By Cory Hatch December 6, 2007
A survey of scientific studies on climate change and fish shows that Western populations of trout could diminish by as much as 60 percent as water warms, bugs disappear and droughts become more prevalent.
The report, compiled by Trout Unlimited, looks at the effects of climate change on trout and salmon habitat across the country. The report also suggests ways to make habitat more resilient to threats associated with a predicted 2 to 10 degree global temperature increase during the next 100 years.
Jack Williams, chief scientist for Trout Unlimited, said trout and salmon are good indicators of ecosystem health because they require cold, clean water for spawning, egg survival and rearing of young.
“We’re already seeing the effects of climate change,” said Williams, who pointed out that mayflies, an important food source for trout, are starting to emerge at an earlier time of year. “We’ve got a lot of trout populations that are poised to lose about half of their range.”
In addition to warmer water and impacts on insects, Williams said, climate change could mean greater floods, reduced snowpack, earlier runoffs, more wildfires and increased insect infestations in forests, all of which can hurt trout populations.
Bob Gresswell, a research biologist with the U.S. Geological Survey’s Northern Rocky Mountain Science Center, studies cutthroat trout in the Greater Yellowstone Ecosystem, including one project below Jackson Lake Dam. Gresswell says trout across the West are so susceptible to climate change because development and irrigation pressures have already pushed populations into more isolated, high-elevation streams.
Further, humans have introduced non-native fish such as rainbow trout, brook trout, lake trout and brown trout into cutthroat trout ecosystems, increasing the risk of hybridization and predation. Climate change could amplify the negative effects non-native fish have on trout, Gresswell said.
For instance, reproduction times for rainbow trout and cutthroat trout are somewhat isolated by the spring runoff. Cutthroat trout spawn just after the peak runoff and rainbow trout spawn just before. But with spring runoff coming earlier each year, Gresswell said, rainbow trout could eventually come to a point when they can’t spawn any earlier, and the chance of hybridization could increase.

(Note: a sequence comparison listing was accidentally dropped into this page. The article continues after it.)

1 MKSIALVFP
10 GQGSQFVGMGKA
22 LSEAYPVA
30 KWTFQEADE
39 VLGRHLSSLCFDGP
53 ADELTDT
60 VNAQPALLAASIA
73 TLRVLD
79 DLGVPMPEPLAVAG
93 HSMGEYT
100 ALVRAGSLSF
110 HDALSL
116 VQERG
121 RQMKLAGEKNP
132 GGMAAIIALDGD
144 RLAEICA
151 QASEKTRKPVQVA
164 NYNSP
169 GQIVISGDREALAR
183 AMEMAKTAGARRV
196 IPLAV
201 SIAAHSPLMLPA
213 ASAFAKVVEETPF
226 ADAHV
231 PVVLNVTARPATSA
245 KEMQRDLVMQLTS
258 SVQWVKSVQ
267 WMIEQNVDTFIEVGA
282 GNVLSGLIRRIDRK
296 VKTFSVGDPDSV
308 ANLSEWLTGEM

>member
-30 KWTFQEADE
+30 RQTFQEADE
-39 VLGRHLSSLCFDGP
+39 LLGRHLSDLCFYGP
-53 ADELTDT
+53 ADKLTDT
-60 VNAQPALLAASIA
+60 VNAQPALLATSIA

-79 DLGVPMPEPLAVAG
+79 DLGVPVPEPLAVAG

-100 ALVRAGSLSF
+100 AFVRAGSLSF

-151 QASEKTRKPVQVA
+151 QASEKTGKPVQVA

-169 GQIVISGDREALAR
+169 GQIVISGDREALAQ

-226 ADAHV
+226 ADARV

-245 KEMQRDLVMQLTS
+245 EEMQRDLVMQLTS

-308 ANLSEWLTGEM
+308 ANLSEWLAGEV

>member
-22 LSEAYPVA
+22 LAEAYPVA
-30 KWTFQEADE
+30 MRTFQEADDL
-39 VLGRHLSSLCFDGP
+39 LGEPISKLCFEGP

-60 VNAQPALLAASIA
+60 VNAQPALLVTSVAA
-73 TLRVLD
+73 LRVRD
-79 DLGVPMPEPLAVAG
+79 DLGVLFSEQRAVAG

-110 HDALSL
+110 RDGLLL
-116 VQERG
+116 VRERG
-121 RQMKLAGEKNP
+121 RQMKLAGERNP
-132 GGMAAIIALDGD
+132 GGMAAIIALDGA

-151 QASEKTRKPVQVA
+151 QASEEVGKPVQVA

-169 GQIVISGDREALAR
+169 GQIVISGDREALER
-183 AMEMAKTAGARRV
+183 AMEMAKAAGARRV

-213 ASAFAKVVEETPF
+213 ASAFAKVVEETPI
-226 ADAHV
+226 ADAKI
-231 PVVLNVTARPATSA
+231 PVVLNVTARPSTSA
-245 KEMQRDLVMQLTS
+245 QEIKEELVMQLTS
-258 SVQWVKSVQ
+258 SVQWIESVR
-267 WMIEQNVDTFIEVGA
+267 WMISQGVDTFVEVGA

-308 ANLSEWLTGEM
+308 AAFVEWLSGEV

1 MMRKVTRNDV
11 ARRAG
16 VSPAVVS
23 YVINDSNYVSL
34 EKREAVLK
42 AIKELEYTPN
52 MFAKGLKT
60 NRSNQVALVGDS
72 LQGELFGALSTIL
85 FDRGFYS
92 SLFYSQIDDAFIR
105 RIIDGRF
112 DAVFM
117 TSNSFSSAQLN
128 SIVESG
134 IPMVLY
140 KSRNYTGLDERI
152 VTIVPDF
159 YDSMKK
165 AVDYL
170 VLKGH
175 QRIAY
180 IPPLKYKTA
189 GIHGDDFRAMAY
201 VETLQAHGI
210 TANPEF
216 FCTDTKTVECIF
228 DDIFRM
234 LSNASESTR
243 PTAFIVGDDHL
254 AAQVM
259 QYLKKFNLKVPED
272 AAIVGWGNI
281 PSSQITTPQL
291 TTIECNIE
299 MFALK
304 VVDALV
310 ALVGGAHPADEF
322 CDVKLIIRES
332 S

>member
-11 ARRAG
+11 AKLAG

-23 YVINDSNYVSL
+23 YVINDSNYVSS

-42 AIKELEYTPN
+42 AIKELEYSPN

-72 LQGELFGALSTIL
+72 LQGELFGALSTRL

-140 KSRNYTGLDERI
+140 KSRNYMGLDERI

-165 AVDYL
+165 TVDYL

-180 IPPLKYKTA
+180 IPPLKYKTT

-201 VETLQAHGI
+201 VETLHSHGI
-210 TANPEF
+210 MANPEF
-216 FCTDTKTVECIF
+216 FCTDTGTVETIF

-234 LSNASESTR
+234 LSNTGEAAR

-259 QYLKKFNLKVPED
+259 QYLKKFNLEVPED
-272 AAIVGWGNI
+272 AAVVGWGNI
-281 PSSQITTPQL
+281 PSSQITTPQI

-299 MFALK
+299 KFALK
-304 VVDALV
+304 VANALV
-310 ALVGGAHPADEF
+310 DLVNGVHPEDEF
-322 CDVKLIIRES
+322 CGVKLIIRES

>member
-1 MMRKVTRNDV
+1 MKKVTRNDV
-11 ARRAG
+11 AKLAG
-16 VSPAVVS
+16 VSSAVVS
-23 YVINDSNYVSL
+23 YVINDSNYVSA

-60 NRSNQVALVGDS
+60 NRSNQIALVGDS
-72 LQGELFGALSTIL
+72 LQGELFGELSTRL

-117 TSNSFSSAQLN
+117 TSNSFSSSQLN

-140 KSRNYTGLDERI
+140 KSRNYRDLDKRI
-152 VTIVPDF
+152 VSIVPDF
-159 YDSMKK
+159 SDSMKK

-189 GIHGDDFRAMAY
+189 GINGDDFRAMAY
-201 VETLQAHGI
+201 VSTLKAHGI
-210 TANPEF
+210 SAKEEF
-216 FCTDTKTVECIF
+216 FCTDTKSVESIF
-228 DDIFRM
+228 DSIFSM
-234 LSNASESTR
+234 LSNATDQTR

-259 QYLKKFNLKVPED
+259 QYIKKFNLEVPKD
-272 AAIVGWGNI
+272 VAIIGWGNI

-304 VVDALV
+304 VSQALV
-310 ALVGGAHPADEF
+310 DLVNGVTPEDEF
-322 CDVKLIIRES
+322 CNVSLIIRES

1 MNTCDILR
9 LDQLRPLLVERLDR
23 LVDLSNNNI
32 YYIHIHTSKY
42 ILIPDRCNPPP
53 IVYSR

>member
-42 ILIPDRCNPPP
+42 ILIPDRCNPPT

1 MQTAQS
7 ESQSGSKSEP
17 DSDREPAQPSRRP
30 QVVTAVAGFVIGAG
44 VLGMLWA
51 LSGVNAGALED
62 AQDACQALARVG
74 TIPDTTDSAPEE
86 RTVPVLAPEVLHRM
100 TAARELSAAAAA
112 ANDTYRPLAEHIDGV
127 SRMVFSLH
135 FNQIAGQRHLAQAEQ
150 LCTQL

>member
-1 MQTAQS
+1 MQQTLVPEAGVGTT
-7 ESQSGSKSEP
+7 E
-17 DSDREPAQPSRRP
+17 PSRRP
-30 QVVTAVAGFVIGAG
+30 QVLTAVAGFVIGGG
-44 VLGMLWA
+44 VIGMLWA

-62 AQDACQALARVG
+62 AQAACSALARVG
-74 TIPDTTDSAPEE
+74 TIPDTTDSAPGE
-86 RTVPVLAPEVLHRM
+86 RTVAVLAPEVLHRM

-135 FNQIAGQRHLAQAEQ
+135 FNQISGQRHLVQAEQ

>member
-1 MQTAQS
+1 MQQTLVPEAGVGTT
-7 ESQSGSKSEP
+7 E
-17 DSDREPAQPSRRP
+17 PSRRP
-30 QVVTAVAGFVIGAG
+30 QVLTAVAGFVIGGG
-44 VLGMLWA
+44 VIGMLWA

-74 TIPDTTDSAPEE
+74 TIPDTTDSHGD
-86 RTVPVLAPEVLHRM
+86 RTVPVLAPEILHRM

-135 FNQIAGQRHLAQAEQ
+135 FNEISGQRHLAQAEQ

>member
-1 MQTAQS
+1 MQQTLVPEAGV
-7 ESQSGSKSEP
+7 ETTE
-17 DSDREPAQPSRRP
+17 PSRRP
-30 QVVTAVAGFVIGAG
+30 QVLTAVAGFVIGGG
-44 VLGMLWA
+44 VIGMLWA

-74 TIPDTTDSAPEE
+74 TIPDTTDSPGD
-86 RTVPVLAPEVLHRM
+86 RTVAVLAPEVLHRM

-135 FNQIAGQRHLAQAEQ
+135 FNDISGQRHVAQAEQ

Gresswell pointed to fish die-offs and fishing closures in Yellowstone and Montana as a probable sign that global warming is already affecting trout populations.
“I worked in the park for 17 years and we never closed the fishery even once [because of warm water],” he said.
Both Gresswell and Williams said that while it could be too late to stop climate change, it isn’t too late to make trout habitat more resilient to its effects.
“Let’s start working right now on things that we can do to our local stream systems to prepare for the kinds of impacts that we know are coming,” Williams said.
Restoration efforts include trying to reconnect larger low-elevation waterways to the smaller upper-elevation streams native trout now inhabit.
“That allows the fish to basically move around and find better habitat conditions,” Williams said.
Other ways to protect trout include removing old culverts, planting native trees and shrubs along streams to provide shade and protect stream banks, and placing logs and boulders in the stream to provide sections with deeper, cooler water.